September is a month that really divides opinion. If you’re of school age (or perhaps a teacher) its approach can be a mildly depressing one. You look forward to the summer for ages and then in a blink of an eye it’s gone and it’s back to school in an itchy new uniform. If summer is about freedom then September is all about buckling down.
If you’re a gardener however September has a very different quality. I often debate in my head which is my favourite month to be outside working. There’s attractions and drawbacks to all of them but what September generally has (in the UK) at least is a helpful lack of extremes.
There’s enough heat not to have to wrap up. More importantly there’s still heat in the soil meaning there’s still plenty going on. It’s a good time of year to oversow patches of lawn, scatter wildlower seeds and plant overwintering onion sets. More generally though it’s a good month to garden.
It feels like the foot has been taken off the pedal a bit. Weeds have begun to slow down. There’s less to do. In the high summer you can sometimes feel as if you’re running to stand still with lots of jobs demanding your attention. Add to that long dry spells and all the watering involved and it can feel like there’s little time to actually enjoy the garden.
September offers that window of time when there’s still warmth and colour but less pressure to keep on top of things. As well as dahlias, things like rudbeckia, eryngium and lavatera are all going strong. In my garden the cosmos patch keeps throwing up new flower buds, sedums are coming into their own and the geranium I gave a mid-summer tidy up are now offering a second flush of flowers. If you’re growing vegetables it’s a time of wondering what to do with all those squashes.
The light takes on a special quality in September too. If you’ve fruit trees the ground is scented with fermenting windfall, the insects seem to turn a little woozy as spiders spin dew scented webs everywhere I put my head.
It’s just a shame it’s all too fleeting. If the first half feels like summer’s final flourish, then the second half can be autumn’s entree.
It’s a good time to be outside and I always feel satisfied at having got through the demands of another horticultural summer.
I haven’t grown dahlias this year for the first time in ages. It’s just a case of space, my borders are all but full and my pot collection really doesn’t need to get any bigger. As September pushes on I’m sort of wishing I had.
This is definitely their best month. They’re South American sun lovers who like to bake and need a long summer before they finally give you their all.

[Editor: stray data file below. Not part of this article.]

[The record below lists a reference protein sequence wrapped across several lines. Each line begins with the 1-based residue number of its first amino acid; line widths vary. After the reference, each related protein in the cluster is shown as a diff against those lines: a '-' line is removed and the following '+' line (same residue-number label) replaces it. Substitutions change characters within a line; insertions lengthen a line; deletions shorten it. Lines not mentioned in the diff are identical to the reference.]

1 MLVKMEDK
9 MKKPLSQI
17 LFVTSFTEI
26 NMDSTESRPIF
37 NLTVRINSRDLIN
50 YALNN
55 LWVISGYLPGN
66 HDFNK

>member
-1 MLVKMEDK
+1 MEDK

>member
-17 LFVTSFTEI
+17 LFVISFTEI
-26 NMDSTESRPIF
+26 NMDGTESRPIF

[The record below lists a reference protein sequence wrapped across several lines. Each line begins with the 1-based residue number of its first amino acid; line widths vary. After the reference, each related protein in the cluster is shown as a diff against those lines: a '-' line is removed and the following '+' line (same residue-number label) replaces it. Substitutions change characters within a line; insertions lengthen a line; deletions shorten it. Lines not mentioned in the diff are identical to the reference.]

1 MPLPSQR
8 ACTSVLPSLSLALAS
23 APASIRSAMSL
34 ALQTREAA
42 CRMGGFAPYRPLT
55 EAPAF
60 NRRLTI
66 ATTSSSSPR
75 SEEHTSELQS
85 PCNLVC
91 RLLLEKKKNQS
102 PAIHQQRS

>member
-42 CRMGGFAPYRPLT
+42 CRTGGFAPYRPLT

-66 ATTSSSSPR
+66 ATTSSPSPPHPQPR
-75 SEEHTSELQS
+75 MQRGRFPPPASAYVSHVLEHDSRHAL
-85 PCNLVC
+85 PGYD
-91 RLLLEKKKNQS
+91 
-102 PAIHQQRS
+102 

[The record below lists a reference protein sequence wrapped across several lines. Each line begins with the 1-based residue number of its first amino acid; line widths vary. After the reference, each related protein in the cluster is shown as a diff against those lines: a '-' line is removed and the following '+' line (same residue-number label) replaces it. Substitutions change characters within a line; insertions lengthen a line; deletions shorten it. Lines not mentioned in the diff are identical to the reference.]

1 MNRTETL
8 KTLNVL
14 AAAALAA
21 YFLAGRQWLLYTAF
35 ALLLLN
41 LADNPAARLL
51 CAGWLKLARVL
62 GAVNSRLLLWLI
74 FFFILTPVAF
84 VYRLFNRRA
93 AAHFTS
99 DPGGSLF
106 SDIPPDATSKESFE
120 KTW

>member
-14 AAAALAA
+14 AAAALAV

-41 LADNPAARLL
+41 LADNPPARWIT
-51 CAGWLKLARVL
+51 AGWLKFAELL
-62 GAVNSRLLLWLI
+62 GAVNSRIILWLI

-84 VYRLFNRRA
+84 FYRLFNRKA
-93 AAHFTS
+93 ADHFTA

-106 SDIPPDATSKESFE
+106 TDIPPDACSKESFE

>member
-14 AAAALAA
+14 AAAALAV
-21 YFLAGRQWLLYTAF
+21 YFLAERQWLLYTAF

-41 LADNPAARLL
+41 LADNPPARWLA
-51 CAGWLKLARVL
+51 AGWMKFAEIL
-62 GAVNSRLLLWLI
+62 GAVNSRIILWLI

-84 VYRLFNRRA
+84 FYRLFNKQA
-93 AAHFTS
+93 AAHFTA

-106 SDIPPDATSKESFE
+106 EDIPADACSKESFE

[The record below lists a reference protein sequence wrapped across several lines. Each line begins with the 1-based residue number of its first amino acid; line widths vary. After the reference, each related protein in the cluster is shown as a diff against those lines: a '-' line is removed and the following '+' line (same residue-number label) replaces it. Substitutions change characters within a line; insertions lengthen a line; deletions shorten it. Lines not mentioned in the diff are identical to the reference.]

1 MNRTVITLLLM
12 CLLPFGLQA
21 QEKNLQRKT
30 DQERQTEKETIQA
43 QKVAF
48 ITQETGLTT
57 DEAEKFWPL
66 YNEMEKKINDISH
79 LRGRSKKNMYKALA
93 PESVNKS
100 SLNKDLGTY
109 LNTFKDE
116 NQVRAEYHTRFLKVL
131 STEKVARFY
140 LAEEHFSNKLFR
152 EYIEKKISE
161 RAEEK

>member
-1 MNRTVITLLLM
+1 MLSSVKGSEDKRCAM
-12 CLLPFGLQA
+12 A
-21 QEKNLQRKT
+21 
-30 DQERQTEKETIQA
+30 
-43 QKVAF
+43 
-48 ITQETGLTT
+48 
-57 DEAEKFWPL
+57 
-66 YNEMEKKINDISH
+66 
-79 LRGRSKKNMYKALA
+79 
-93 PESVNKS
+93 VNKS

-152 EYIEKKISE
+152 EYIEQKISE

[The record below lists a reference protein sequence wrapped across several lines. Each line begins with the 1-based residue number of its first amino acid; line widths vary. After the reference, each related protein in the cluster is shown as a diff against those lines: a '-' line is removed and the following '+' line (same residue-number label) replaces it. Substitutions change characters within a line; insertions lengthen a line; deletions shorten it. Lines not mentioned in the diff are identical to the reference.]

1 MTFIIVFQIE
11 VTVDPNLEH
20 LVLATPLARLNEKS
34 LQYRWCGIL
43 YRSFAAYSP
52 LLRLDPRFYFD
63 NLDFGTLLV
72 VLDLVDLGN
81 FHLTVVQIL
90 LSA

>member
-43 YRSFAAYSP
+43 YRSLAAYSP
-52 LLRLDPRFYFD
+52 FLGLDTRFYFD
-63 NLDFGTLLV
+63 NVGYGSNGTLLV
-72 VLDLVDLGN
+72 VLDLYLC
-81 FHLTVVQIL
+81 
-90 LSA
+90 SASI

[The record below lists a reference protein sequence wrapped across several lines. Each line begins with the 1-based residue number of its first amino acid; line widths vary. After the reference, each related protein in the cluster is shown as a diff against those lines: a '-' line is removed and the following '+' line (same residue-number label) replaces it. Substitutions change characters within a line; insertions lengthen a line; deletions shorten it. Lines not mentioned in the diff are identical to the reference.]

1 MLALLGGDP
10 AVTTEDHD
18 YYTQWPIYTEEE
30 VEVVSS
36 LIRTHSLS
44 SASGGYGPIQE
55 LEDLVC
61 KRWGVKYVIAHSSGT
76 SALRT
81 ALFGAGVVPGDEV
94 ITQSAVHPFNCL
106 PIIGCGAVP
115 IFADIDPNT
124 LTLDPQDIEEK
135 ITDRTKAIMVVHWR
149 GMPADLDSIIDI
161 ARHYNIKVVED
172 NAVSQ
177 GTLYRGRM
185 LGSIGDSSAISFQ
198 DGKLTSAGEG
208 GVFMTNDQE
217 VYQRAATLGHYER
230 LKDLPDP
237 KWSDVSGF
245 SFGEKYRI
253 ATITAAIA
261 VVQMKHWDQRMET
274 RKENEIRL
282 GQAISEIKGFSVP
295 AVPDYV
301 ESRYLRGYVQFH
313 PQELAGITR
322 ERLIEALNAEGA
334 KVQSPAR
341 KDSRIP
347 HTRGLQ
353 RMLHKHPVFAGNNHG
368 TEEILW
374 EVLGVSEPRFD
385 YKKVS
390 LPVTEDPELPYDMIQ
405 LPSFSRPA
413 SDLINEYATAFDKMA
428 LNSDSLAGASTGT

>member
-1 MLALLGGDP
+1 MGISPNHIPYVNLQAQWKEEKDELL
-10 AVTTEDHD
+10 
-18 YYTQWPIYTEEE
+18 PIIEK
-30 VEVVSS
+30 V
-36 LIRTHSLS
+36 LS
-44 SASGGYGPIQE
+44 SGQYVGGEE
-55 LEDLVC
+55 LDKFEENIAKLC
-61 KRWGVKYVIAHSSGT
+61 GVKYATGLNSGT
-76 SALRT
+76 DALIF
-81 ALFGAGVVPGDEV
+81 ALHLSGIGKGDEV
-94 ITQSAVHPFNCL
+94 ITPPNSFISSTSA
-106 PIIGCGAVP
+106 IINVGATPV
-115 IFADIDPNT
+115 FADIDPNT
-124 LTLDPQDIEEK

A few of my clients grow them and it always amazes me just many flowers they produce. As long as you keep deadheading on they go, sometimes right up to the first frost.
They’re one of those plants that really inspire dedication. In the past this probably helped contribute to their once unfashionable image. They were the preserve of allotments and old boys who turned over their entire gardens to rows and rows of dahlias. One of my client’s comes from a mining background and he recalls the competitive dahlia growing competitions that were all part of local life. The advantage of growing dahlias on an allotment was the availability of space and fertile soil. They’re related to the potato and like their edible family they like to spread themselves below ground.
These days dahlias are more often than not grown among mixed perennial borders where given a bit of consideration and good soil preparation they can be quite happy. They really come into their own at this time of year. They can help enliven a border that is pushing past its best, a hidden gem that has been biding its time until there’s less competition. If an Indian Summer kicks in then dahlias really do enjoy their moment in the sun. They make a fantastic cut flower for late in the season too.
In these northern climes it’s wise to lift them before the frosts. Give them a quick brush down, allow them to dry for a couple of days and then store them somewhere warm and dry. An alternative approach is to plant the dahlias in pots and then move the pot into the greenhouse. This has worked well for me in the past, meaning they’ve developed new growth in early spring before they’ve been planted out.
There’s a vast variety of dahlias. As a general rule the simpler flowers are better for pollinators than the more complex pom-pom and water lily varieties. In my mind there’s nothing much that beats the old favourite, Dahlia ‘Bishop Of Llandaff’, with its brilliant red flowers and black foliage. If local episcopal pride is a concern however you might want to go for its orange flushed, yellow flowered cousin ‘Bishop Of York’.
We can probably overlook the fact there’s not an actual Bishop Of York. Everyone knows York has got an Archbishop.